FORMER Finance minister Tendai Biti says President Emmerson Mnangagwa’s new stringent currency measures through a decree are “a desperate and fascist bid to control the market”.
“It’s an authoritarian attempt to control the market through law and order instruments,” Biti said.
“Mnangagwa is abusing office and power by amending an Act of Parliament through a statutory instrument, while giving too much power to the minister (Finance minister Mthuli Ncube) who can vary the statutory instrument arbitrarily or through parliament for their own political ends. You cannot command an economy and the markets.”
Mnangagwa yesterday issued new stringent currency measures through a decree in a move which will be a nightmare for businesses and customers – breaches carry harsh fines – buying and selling goods and services without rigid exchange rate compliance.
Through Presidential Powers (Temporary Measures) (Financial Laws Amendment) Regulations, 2021, Statutory Instrument 127 of 2021, Mnangagwa decreed that anyone found using hard currency obtained from the foreign currency auction for a discount or premium, as well as arbitrage would be severely punished.
The measures were made in terms of section 2 of the Presidential Powers (Temporary Measures) Act [Chapter 10:20].
This means buying and selling goods and services above the official exchange is now illegal.
So exchange rates transactions above US$1: ZW$84 are now unlawful.
The average alternative market exchange rate is currently US$1: ZW$100, although depending on the method of payment and transaction the rate sometimes surges above that. Giving customers discounts for paying in forex is also now illegal.
In other words, charging more in Zimbabwean dollars to force customers to pay in forex is unlawful. Refusing to accept Zimbabwean dollar payments is also illegal, just as issuing a local currency receipt for goods and services paid in forex.
“A natural or legal person shall be guilty of a civil infringement if he or she sells, displays or offers goods or services for sale at an exchange rate above the ruling exchange rate, or imposes (for the predominant purpose of encouraging payment in a foreign currency) a premium on Zimbabwe dollar payments or allows a discount on foreign currency payments,” the statutory instrument says.
There are several other new specific civil infringements.
“A natural or legal person shall be guilty of a civil infringement if he or she, without exchange control authority, uses the foreign currency obtained directly or indirectly from a foreign exchange auction or an authorised dealer for a purpose other than that specified in the application to partake in the auction or in the application for foreign currency,” it says.
Diverting foreign currency obtained from the auction to other uses is outlawed.
Charging exclusively in forex or rejecting the Zimbabwean dollar is banned.
“A natural or legal person shall be guilty of a civil infringement if he or she, being a seller of goods or services not authorised by law to charge for them exclusively in foreign currency, refuses to allow any buyer thereof to tender payment for them in Zimbabwe dollars at the ruling exchange rate,” it says.
Misrepresenting information on applications to access forex is also a crime.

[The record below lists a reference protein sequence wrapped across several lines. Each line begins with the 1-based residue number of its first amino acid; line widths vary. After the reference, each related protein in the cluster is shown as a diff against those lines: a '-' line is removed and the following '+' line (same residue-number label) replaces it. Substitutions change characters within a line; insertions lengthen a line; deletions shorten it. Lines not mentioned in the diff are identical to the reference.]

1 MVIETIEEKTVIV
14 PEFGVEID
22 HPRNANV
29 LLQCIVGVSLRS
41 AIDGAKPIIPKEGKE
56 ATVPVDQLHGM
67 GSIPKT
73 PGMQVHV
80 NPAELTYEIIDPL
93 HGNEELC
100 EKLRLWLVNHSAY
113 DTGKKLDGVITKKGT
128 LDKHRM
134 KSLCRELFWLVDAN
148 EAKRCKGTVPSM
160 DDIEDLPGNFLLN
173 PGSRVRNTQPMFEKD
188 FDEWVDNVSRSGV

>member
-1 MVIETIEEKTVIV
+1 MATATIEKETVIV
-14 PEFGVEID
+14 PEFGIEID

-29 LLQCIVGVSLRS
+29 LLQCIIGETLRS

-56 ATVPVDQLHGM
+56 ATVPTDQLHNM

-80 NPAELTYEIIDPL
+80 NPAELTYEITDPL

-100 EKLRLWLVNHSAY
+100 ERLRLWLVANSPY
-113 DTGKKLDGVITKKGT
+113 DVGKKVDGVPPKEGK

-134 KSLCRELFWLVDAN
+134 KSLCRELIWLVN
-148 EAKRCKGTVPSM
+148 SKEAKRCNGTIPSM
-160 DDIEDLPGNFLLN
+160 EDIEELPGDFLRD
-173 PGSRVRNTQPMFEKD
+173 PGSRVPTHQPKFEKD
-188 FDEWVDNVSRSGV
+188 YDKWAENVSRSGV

“An authorised dealer shall be guilty of a civil infringement if he or she submits to the Reserve Bank an application for foreign currency or exchange control authority, or a return or any other document in connection therewith, without exercising reasonable due diligence to verify the correctness of the information in or accompanying the application, return or document, with the result that the application, return or document contains information that the authorised dealer knows or ought to have known to be false in any material respect.”
The statutory instrument adds: “A natural or legal person shall be guilty of a civil infringement if he or she, being a seller of goods or services, issues to a buyer thereof a receipt in Zimbabwe dollars for payment received in foreign currency, or records sales other than in the currency in which the sale was conducted.”
Offenders will pay heavy fines, including a fixed penalty of ZW$1 million or an amount equivalent to the value of the foreign currency obtained — whichever would be the greater amount — for violating these foreign exchange regulations and auction rules.
A foreign exchange auction is a system in which the central bank regularly sells a given amount of forex through a bidding process and buys hard currency in the intervening periods at the previous auction-determined rate. It is used for setting alternative exchange rate regimes that can be adopted to manage a liquidity crisis and restore a cushion of international reserves.
The Reserve Bank of Zimbabwe replaced the interbank market with weekly foreign exchange auctions from 23 June 2020 to determine the dollar exchange rate with those in industry and commerce cautiously optimistic that the platform will enhance transparency and efficient distribution of foreign exchange.
The Tuesday auctions sell foreign currency retained by exporters which must either be used or sold within 30 days at the discretion of the exporter or be subject to compulsory sale after 30 days.
The auction system operates on the Reuters Forex Trading platform, a real-time electronic trading system. The weekly auctions are designed to improve equitable access and transparency in forex allocation. Penalties for offences can go up to ZW$5 million. —STAFF WRITER
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